“New Urbanism is a planning and development approach based on the principles of how cities and towns had been built for the last several centuries: walkable blocks and streets, housing and shopping in close proximity, and accessible public spaces. In other words: New Urbanism focuses on human-scaled urban design.” –Congress for the New Urbanism 

Q. How long will it take?
A. New Urbanism is a long-term investment. Plans typically have a 25 year time frame, yet are often priceless. For example, Central Park took 25 years to come to fruition and there is no argument that it was well worth the wait. Planners set out to resolve economic tears in the social fabric spurred by diversity to create a space designed to bring all people together regardless of their backgrounds.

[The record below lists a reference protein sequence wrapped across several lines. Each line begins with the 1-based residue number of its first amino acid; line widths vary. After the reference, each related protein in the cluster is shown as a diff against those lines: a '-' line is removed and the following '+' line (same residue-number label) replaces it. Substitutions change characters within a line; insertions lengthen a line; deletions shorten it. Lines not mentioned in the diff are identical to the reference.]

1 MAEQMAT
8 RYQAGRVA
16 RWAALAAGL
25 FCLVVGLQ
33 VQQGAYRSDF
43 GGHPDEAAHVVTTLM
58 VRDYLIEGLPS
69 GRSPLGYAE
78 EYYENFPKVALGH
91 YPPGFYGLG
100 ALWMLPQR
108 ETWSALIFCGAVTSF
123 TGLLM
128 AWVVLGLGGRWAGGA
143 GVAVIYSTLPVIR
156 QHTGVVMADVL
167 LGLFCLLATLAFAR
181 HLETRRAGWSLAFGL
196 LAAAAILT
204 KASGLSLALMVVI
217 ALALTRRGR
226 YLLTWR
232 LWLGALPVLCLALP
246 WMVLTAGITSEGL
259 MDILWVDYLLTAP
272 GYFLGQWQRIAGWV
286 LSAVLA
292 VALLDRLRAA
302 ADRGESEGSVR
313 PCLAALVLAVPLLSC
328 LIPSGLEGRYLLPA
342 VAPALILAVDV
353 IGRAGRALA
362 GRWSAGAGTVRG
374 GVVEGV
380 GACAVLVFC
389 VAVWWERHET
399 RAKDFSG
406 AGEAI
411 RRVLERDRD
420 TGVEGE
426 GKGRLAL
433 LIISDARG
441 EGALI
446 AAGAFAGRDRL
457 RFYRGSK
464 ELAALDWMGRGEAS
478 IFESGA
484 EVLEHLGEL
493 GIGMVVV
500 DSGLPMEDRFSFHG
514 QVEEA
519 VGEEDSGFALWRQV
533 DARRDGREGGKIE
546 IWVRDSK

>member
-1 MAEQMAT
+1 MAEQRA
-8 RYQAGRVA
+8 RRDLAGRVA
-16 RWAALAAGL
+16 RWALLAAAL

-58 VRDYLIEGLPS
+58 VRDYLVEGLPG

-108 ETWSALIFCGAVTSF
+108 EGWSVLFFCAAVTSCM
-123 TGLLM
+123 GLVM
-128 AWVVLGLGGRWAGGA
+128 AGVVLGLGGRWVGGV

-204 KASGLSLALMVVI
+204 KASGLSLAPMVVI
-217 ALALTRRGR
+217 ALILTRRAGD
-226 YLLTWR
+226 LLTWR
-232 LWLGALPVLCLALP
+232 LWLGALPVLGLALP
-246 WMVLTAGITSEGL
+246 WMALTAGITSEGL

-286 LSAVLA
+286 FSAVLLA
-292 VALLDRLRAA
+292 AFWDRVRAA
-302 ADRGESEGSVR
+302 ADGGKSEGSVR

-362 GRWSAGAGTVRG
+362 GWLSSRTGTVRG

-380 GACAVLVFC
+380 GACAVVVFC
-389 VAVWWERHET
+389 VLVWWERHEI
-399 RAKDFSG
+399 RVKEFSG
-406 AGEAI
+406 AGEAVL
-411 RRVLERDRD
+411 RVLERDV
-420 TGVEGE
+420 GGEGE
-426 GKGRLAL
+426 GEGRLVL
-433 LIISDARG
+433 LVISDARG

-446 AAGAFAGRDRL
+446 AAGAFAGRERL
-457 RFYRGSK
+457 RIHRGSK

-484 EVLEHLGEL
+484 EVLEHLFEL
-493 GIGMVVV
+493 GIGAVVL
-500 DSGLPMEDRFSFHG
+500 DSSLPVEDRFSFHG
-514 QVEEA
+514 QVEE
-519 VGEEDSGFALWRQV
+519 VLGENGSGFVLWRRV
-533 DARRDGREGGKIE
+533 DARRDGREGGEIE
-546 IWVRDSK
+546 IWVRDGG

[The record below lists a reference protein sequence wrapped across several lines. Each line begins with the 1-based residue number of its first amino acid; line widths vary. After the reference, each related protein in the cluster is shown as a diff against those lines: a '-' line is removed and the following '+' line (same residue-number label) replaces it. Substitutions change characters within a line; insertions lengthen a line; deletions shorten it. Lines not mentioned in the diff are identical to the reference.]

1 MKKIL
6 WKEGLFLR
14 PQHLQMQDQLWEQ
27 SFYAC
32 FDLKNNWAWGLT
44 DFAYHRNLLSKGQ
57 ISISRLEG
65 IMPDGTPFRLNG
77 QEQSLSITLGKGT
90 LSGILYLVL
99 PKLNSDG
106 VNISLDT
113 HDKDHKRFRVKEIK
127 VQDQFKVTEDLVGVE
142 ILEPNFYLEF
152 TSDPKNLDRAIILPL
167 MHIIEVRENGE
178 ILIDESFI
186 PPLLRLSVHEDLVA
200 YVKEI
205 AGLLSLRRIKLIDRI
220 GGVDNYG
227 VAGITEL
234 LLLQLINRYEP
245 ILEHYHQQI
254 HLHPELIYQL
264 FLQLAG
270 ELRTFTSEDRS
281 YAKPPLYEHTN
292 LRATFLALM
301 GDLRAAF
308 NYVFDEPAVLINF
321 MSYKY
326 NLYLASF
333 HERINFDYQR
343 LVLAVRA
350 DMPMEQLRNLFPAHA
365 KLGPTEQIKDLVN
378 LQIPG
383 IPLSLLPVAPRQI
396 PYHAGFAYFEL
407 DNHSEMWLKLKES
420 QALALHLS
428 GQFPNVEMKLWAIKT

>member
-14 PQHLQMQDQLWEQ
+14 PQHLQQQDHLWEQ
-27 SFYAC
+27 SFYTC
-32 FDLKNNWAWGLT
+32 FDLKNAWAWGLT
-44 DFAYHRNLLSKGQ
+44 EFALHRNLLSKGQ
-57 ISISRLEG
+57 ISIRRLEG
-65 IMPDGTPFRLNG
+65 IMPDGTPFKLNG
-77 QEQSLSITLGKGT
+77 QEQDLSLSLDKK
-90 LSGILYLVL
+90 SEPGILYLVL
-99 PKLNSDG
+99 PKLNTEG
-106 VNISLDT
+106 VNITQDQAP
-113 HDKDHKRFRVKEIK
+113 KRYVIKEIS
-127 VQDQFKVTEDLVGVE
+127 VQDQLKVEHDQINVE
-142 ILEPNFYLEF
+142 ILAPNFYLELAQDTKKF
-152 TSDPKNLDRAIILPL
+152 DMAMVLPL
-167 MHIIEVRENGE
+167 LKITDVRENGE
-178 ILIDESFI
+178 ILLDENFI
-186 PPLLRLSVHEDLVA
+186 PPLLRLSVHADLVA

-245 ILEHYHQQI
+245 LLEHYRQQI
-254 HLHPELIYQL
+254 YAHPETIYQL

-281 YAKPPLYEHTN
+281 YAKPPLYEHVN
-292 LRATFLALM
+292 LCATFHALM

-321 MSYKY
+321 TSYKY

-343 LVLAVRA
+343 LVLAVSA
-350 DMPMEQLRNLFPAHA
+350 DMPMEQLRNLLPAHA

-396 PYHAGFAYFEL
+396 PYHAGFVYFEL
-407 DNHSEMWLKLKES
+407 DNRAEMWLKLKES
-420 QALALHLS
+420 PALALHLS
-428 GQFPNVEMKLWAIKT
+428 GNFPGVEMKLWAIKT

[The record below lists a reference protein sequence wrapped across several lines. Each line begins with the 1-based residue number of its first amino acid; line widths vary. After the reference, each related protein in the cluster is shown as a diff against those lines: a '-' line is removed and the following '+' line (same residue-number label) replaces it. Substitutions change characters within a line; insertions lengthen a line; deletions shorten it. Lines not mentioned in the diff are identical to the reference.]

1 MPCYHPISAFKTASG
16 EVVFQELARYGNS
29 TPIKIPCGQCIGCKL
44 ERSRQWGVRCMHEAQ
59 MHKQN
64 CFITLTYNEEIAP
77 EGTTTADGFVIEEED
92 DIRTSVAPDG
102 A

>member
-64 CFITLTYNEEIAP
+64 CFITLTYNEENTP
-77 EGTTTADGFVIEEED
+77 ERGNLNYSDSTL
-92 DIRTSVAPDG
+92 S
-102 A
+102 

Another example from Bruce’s work directly can be seen in the Park plans for Portland and Seattle which specifically included saving the creeks and wetlands rather than developing them. Thus, preventing the city from flooding during heavy rains. The important role these plans play will not only impact our future, but primarily our children’s future.

Stephenson in the Portland’s Pearl Magazine in 2016

Q. Looking Forward – Is there Hope?
A. New Urbanist principles are sustainability and racial equity rooted in pedestrian-oriented design. Stephenson points out some good news among these two monumental challenges. There is a huge opportunity to make money! 

Imagine living in a place where you could walk to get all your basic needs. Because at least one third of the population is saying “Sign me up,” this makes the most valuable real estate in the country urban places where people can walk to get their groceries.

Q. What is your favorite planned community?
A. In his living room, Stephenson has an image of the original town square in Mariemont which includes a fountain, church, residential and commercial properties all built very thoughtfully 100 years ago.